Schools chief furnished home with public funds
Several separate federal investigations persist even after the resignation of Dallas superintendent Yvonne Gonzalez, who has admitted using falsified invoices to charge the school district for expensive home and office furniture less than three weeks after she was hired at the beginning of this year.
"It was not just a betrayal of public trust. It was how quickly it was done," said US attorney Paul Coggins.
Ms Gonzalez has agreed to plead guilty to a single felony count of embezzlement and to co-operate with the government's continuing investigation of the district.
In exchange, prosecutors dropped charges of obstruction of justice and witness-tampering against her. She still could be sentenced to up to 10 years in prison.
Ms Gonzalez also remains the target of a lawsuit brought by the system's chief financial officer, Matthew Harden Jr.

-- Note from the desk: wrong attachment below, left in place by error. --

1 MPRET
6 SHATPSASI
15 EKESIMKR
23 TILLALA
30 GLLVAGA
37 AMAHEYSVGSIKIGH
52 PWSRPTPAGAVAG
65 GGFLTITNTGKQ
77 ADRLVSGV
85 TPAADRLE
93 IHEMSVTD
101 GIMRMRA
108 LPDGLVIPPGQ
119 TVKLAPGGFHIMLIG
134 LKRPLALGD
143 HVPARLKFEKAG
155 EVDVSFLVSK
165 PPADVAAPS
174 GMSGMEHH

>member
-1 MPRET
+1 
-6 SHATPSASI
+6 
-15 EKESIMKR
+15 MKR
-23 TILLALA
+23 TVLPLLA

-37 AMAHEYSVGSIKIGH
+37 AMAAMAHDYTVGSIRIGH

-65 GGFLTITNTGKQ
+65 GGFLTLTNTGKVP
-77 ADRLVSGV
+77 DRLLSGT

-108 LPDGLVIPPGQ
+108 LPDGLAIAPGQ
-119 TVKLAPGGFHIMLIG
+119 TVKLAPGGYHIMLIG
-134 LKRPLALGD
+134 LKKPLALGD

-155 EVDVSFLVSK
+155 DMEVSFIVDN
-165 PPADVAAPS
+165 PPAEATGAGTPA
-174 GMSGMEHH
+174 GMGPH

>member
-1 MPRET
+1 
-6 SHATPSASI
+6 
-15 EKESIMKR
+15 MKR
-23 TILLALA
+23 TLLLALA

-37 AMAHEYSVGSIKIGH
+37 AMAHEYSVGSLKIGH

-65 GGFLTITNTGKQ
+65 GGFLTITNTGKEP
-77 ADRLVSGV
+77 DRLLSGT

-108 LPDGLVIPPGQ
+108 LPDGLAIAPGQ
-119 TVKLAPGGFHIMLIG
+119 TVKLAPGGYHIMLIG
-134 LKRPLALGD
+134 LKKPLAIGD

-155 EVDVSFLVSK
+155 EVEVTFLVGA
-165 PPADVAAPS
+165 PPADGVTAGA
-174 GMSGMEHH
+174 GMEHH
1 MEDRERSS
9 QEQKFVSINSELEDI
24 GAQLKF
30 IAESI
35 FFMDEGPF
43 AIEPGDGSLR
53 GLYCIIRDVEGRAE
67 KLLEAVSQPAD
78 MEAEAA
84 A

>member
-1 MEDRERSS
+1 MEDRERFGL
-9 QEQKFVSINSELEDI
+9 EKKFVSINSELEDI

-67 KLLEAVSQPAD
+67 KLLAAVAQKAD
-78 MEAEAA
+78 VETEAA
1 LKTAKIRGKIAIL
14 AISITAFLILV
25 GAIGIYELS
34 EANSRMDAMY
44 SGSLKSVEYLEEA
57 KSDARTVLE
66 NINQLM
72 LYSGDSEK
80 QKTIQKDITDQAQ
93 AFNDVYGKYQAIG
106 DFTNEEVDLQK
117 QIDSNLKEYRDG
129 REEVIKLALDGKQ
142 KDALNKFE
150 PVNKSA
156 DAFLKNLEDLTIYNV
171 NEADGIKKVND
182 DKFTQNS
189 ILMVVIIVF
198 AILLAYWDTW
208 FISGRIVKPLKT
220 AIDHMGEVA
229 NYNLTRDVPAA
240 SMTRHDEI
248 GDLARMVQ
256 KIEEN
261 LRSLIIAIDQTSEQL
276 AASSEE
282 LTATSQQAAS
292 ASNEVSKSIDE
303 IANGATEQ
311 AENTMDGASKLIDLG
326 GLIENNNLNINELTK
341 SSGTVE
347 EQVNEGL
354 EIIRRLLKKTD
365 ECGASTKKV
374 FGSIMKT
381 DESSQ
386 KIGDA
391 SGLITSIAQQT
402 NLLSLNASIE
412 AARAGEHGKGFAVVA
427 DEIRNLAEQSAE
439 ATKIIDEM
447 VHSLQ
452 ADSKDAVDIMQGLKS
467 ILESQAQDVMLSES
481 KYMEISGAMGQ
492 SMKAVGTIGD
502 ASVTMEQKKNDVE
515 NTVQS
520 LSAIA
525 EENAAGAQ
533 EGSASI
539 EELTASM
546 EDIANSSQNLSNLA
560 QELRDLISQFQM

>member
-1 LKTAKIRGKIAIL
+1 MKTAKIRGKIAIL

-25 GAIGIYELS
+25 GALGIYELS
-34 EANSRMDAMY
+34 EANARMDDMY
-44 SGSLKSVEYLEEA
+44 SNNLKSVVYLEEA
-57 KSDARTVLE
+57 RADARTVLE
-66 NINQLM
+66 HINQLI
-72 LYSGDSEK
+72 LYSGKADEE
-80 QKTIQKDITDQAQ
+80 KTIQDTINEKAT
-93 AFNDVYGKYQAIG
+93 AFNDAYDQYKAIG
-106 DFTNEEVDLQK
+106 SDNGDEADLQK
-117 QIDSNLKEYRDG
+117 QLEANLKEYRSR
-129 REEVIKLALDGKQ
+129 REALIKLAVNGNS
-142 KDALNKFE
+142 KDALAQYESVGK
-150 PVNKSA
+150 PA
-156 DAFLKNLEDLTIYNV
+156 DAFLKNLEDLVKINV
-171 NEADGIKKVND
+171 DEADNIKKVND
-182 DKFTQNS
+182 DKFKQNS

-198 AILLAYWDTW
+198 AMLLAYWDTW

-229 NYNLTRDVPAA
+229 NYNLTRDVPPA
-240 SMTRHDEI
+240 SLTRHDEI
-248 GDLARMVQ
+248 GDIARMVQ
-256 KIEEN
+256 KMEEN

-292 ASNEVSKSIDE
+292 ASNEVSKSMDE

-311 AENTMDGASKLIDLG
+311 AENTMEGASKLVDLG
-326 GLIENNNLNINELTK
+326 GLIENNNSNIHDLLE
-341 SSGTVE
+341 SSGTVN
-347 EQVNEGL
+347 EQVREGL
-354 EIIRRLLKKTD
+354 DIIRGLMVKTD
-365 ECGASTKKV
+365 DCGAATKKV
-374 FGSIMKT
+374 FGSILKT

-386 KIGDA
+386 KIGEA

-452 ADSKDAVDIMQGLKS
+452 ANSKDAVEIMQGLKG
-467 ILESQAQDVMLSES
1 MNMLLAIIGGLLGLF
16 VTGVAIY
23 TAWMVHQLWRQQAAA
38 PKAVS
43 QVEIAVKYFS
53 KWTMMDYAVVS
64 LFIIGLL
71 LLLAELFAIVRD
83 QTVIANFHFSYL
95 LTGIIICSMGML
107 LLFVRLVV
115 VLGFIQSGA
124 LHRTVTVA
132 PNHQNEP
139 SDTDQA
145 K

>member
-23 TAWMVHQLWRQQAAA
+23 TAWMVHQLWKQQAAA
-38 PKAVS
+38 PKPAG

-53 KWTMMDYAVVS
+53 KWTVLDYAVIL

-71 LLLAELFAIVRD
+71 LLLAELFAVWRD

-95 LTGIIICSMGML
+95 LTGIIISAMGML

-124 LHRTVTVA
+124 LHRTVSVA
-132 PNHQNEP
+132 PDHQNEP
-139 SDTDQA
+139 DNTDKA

Mr Harden claims the superintendent sexually harassed him by sending him suggestive notes. Mr Harden has himself been suspended while his department is investigated for mismanagement and corruption.
"We realise that our practices must be reviewed," said Jim Hughey, who has been appointed interim superintendent.
That was a bit of an understatement.
Beside corruption allegations, authorities are investigating charges of overtime abuse, contract fixing and other crimes. Thirteen school district employees have been indicted on federal charges of overtime fraud and six have pleaded guilty.
Mr Harden's lawsuit claims Ms Gonzalez, who is married, sent him sexually suggestive notes and showed jealousy and paranoia toward "rivals" in the district, including firing several of them.